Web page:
Just like our bodies are made up of a series of different cells tissues and muscles, our bodies, are also made up of a series of different biochemical makeups.

Different foods are made up of different chemicals, and when we digest these foods, a chemical reaction takes place. These chemical reactions differ from person to person, and I see this with myself and my own twin sister on a daily basis! Food that I like and gives me energy to get through my day causes her to have an upset stomach and cause fatigue.

How to find the right eating regime – for you
We know it’s important to eat a healthy and balanced diet, which includes a variety of nutrients, vitamins and minerals. I know with my own personal experience, and experience I have had with my clients, being given a meal plan and told to follow it for a number of weeks does not work. Changes to our diets need to be sustainable, and more importantly easily understood. If they are not achievable, we will just fall back into our old habits.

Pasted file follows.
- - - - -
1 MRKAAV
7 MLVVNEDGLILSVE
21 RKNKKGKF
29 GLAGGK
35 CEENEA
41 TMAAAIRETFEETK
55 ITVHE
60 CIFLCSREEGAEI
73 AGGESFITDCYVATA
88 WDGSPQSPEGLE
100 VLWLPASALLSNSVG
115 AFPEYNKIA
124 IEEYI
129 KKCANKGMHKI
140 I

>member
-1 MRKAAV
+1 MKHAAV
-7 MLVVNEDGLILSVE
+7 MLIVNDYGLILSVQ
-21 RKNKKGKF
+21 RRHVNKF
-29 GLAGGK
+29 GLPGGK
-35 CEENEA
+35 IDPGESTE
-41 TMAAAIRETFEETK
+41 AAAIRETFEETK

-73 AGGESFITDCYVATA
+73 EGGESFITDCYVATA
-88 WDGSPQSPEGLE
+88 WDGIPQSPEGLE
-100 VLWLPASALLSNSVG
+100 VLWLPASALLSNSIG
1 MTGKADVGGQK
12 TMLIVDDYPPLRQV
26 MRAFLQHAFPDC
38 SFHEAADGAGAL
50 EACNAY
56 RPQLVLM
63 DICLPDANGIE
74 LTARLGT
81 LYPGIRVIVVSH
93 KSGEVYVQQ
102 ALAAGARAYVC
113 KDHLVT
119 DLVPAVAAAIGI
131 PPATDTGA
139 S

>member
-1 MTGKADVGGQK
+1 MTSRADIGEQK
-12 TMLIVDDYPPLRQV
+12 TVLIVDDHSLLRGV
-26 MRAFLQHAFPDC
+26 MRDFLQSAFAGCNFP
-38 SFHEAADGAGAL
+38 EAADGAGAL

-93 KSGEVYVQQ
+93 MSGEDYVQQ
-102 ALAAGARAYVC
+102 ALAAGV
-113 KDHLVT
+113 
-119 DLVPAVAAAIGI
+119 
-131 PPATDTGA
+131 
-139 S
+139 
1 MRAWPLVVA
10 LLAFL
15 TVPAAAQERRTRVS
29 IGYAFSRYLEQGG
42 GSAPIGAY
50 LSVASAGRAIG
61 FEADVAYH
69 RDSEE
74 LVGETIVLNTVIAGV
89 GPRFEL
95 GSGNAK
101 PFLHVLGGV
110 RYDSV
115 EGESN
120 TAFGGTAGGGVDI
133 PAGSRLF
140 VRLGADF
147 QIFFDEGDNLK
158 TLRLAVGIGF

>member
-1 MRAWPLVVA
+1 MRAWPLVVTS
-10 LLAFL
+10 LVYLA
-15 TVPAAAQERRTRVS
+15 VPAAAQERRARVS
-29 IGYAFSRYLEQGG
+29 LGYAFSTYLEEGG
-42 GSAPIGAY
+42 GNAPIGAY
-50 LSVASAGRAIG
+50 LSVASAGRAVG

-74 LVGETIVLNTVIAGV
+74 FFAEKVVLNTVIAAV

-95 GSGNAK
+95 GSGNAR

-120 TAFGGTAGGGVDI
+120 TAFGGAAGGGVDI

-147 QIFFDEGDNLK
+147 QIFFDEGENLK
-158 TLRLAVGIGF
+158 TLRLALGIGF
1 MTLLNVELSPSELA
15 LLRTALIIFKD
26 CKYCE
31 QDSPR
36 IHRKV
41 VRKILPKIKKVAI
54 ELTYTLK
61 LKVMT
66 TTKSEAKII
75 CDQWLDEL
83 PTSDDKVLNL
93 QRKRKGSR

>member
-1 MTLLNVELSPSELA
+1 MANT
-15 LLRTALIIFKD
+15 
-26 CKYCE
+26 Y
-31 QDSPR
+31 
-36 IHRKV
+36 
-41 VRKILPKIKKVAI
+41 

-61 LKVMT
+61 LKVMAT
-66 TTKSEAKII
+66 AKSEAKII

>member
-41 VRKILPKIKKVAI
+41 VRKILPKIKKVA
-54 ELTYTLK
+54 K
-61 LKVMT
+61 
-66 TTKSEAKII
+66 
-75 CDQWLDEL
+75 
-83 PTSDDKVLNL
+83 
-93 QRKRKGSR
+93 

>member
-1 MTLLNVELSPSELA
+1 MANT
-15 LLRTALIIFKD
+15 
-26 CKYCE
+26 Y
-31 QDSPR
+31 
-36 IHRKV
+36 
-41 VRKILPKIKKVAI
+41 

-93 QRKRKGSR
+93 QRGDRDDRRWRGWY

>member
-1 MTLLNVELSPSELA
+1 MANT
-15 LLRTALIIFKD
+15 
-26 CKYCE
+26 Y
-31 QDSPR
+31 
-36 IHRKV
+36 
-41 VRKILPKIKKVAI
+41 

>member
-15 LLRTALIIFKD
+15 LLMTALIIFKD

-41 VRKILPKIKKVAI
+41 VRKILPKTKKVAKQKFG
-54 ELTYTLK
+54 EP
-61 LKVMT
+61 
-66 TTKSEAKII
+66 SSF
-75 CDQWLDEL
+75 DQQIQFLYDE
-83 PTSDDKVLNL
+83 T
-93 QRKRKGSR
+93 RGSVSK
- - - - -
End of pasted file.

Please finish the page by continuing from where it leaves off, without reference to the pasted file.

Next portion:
So here are my tips to tailor your own perfect diet:
1 .Listen to your body. (Even if it is just for a couple of weeks) This is to help you note exactly what you eat, and how much you eat.

Filling out a food diary can help you tune into your body. By noting how you feel after you eat every meal, how you feel during the day, and how you feel at the end of the day. You may love your dried fruit but they might not love you back. If a certain food causes an abnormal or uncommon reaction such as diarrhoea, it could be a sign to stay away from that food. The way our bodies react to food is your body’s way of telling you that something you are eating isn’t sitting well with you.

2. Forget the rules. (This is different to suggested eating guidelines from The Eatwell Guide UK, for example)

Most diets usually have a ‘do’ and ‘don’t’ list, which usually results in cutting out a major food group. Not every aspect of a diet will be right for you as an individual. By sticking to specific rules, we stop listening to our bod-ies. A specific diet plan such as going vegan might be deemed as healthy by some, but it won’t work for everyone.